As a result, starting in the mid-1960s, Hollywood witnessed an explosion of independent filmmakers, service providers, and other entertainment-related companies. Between 1966 and 1981 the number of independent production companies almost tripled. In 1960, 72% of U.S. films were made by the major studios; by 1990 the studios' share had dropped to a mere 36%.

Today it is independents such as Steven Spielberg, not the studio bosses, who are the true stars in the Hollywood production world. Indeed, even the films "made" under the studio trademark often rely on independent vendors for critical artistic and technical contributions.

By late last year there were clear signs that the old studio system was not just changed but possibly doomed altogether. The announcement of a new alliance by three of the industry's creative giants -- record promoter and former agent David Geffen, director Steven Spielberg, and former Disney executive Jeffrey Katzenberg -- shook the multibillion-dollar corporate owners of the major studios to their foundations. In the starkest terms, the move by the three showed to what extent the studios could become empty vessels, whose direction and value were determined by the people who understood the new Hollywood network economy.

* * *

Being There
Why where your company locates matters after all
It's not an accident that the new studio of the "dream team" -- as the three powers are collectively known -- will be located in Los Angeles. At a time when conventional wisdom suggests that companies would do better to locate far from urban areas (or anywhere they wish, for that matter), the predominance of the Hollywood entertainment complex highlights the importance of location for companies in any highly networked, high "knowledge value" industry.

Hollywood's entertainment-business concentration has produced remarkable economic results even during the 1990s recession. In defense-cut-devastated Los Angeles County, home to 92% of the nearly 370,000 people directly or indirectly employed in the California entertainment industry, the number of production companies grew at a 10% to 12% clip from 1991 to 1993. The industry improved sales by 7% in 1993, despite the continued economic weakness in such key overseas markets as Europe and Japan. Entertainment also is one of the few American industries in which U.S. competitiveness is virtually unchallenged, with total net exports of more than $3.5 billion.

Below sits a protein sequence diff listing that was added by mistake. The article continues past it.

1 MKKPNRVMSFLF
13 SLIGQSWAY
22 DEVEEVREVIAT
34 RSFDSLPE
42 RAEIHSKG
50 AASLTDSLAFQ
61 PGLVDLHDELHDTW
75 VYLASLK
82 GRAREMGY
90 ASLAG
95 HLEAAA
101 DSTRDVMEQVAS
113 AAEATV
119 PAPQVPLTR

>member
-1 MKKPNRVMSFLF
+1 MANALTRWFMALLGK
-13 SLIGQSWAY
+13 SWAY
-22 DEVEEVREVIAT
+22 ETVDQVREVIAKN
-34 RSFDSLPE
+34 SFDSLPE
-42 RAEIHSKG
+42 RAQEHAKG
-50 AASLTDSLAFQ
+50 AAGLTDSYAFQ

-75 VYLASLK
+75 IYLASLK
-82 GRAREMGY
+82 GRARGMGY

The extraordinary density of the crafts companies within Hollywood, note UCLA professor Storper and other experts, goes far toward explaining why U.S. entertainment products enjoy such extraordinary global success. Over the past two decades, in fact, Hollywood has all but crushed its chief European and Japanese rivals -- to a degree unimaginable in other key industries -- dominating major markets from Britain and Japan to Hungary, Brazil, and Turkey. When it comes to exports, show business is second only to aerospace: foreign sales now account for more than one-third of all revenues for U.S.-based entertainment companies and could make up fully half the industry's sales by the year 2000.

Given Hollywood's huge success in world markets, it's not surprising that many regions and countries have sought to blunt or break up what is widely perceived as its entertainment hegemony. The most quixotic efforts have been made by French bureaucrats who seem to compare Hollywood's dominance -- American films accounted for 8 of the top 10 films and 40% of French box-office receipts in 1993 -- to the German occupation of the country during the Second World War. So bitter are the French that one top producer, Daniel Toscan du Plantier, joked that the January 1994 L.A. earthquake was a sign that God was taking France's side in the dispute.